Covers (detail), installation view, Bus Projects, 2015

Theft: Prints and Drawings

Tamsin Green


13 April to 13 May 2016
Opening Thu 14 April,
6.30pm to 8pm

Alliance Française Eildon Gallery
51 Grey Street ST KILDA

In conversation: Dr Jan Bryant with Tamsin Green
Thursday 12 May 2016, 6.30pm
Alliance Française Eildon Gallery
Admission free
(For full details and booking click here)



Covers (detail), installation view, Bus Projects, 2015

The exhibition Theft: Prints and Drawings is intended to act as a substitute for an absent text. In 1931 a woman approached the star of the play, Everything will be fine, (Tout va bien) in the Theatre Saint-George in Paris. The woman took out a knife and attempted to stab the actress, whom she believed was impersonating and persecuting her. The attempted murder failed. After this incident, the woman became know as “Aimée” in the case notes of psychoanalyst, Jacques Lacan. Aimée was the central figure in Lacan’s 1932 dissertation, On Paranoiac Psychosis in its Relations to the Personality. Lacan appropriated her life for his theoretical ends, but never identified her by her real name. He used the woman’s novels, family photos, and her discourse as evidence to support his theoretical works. Despite Aimée’s requests, Lacan never returned her novels; they have since disappeared into the archives and may never be found. These novels are an absence within the narrative of psychoanalytic theory.
 

Aimée’s real name only emerged through a series of strange coincidences and doublings. Her estranged son became a pupil of Jacques Lacan at around the same time that she became a cook for Lacan’s widowed father. Amiée was the name that Marguerite Pantaine chose for the heroine of her novels, before Lacan gave it back to her as a pseudonym. But she herself was only the second Marguerite Pantaine, born to replace an older sister who had burned. Because Marguerite’s words are missing I have been looking for her in other texts, in other stories of madness and confinement. The event of the missing or fragmented text opens up an opportunity for critical fictionalization within my practice, which I describe as a process of disinterment. As with previous projects I am drawing on fragments of historical events from the biography of Jacques Lacan. Rather than seek to accurately re-construct these events I proceed allegorically by reading one text through another: balancing a desire for recovery against the recognition that there is not necessarily an object to be recovered, or that if there were, it may not prove satisfactory. This exhibition brings a speculative account of the history of French psychoanalysis to the specific location of the Alliance Française in Melbourne.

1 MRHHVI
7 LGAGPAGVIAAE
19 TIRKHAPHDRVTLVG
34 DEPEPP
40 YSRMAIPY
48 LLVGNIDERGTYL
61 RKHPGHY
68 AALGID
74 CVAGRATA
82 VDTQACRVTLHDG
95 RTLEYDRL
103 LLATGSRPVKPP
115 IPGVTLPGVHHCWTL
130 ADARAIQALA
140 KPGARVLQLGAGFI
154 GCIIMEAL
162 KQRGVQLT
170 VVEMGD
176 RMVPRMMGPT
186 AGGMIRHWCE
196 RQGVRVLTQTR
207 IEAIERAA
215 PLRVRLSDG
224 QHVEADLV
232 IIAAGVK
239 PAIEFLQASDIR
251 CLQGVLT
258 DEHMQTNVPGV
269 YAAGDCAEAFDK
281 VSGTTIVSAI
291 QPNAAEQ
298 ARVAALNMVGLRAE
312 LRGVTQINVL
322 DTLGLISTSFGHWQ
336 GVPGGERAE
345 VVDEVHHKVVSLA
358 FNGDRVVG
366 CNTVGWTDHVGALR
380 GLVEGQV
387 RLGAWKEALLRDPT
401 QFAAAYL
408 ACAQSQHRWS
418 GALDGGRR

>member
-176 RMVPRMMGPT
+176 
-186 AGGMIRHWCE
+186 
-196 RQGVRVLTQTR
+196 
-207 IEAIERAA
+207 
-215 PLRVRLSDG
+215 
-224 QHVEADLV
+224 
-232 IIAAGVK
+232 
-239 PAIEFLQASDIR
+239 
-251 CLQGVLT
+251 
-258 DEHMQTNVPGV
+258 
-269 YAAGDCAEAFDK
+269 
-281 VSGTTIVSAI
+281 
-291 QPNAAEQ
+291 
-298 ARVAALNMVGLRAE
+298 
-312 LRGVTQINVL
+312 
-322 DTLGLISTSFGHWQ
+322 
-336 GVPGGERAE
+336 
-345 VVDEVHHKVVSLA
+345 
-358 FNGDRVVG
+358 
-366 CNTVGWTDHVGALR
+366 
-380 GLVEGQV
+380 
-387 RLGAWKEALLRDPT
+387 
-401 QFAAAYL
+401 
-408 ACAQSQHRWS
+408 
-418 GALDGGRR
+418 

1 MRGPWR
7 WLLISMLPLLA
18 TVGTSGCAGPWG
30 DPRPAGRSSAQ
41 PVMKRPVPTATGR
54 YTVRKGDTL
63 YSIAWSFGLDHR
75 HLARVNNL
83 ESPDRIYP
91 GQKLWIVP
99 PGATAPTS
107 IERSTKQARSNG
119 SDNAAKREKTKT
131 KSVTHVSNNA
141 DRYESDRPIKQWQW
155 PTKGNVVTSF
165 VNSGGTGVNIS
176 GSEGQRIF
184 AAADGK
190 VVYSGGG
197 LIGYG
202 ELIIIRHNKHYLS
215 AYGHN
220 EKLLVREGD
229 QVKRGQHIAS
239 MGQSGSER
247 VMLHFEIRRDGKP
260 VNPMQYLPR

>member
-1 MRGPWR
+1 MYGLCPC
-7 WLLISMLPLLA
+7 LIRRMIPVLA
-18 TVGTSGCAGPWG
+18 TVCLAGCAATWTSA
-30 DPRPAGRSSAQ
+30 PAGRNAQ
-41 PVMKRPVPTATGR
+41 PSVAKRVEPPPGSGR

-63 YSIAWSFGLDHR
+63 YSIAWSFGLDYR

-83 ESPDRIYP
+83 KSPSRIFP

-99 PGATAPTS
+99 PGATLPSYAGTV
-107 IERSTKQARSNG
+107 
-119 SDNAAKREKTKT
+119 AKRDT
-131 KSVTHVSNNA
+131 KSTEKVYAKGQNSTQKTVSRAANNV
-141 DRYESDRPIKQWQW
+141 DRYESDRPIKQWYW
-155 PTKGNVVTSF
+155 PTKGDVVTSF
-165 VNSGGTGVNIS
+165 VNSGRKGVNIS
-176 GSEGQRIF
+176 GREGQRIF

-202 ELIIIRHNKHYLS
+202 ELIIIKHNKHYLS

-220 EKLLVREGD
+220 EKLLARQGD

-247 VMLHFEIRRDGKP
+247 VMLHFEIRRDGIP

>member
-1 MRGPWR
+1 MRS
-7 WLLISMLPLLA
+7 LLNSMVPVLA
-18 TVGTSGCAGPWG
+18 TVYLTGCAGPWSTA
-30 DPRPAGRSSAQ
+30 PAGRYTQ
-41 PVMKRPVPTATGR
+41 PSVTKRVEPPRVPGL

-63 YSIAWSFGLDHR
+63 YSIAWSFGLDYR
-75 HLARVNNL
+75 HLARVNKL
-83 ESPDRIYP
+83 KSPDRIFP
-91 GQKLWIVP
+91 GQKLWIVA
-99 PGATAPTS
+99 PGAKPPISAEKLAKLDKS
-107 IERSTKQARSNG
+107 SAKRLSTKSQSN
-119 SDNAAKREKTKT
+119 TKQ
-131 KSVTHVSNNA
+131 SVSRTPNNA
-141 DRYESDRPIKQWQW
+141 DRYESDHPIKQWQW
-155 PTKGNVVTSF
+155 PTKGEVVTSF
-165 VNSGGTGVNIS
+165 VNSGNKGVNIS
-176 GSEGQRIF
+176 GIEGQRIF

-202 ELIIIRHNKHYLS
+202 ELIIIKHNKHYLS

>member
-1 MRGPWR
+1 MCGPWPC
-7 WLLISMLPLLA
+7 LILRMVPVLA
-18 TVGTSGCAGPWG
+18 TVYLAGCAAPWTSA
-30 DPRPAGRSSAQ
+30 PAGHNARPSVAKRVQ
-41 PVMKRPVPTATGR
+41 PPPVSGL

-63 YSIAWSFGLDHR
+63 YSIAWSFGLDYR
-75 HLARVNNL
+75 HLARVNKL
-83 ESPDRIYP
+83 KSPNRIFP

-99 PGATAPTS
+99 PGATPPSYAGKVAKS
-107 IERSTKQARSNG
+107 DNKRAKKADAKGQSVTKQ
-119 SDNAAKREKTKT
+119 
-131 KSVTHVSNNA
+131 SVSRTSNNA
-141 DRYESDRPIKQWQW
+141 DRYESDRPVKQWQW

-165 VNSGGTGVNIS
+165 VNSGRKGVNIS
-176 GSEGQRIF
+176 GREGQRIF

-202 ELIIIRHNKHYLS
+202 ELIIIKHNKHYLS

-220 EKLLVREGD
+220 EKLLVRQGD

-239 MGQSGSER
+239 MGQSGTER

About the artist

Tamsin Green is an artist and educator based in Melbourne, Australia. She is currently a lecturer in the Art History and Theory program at Monash Art, Design and Architecture (MADA). Her practice, research and teaching are informed by the histories of photography and performance practice, with interests in psychoanalysis and aesthetic theory. She has taught across the theory program and into the studio in both the undergraduate and higher degree programs. Tamsin’s art practice incorporates a range of media, including installation, painting, photography and film. Her recent solo exhibitions include Relax at Techno Park Studios, Covers at Bus Projects, and Designs at The Other Side. Tamsin’s work has been supported by grants from the Australia Council for the Arts and The City of Melbourne. Tamsin has participated in residencies including an international residency with The Icelandic Association of Visual Artists (SIM) in Reykjavik, Iceland.

www.tamsingreen.com.au

Relax: There’s plenty of time to return to the discursive origins of psychoanalysis,  Poster, 594mm X 841mm, distributed around Melbourne, 2014

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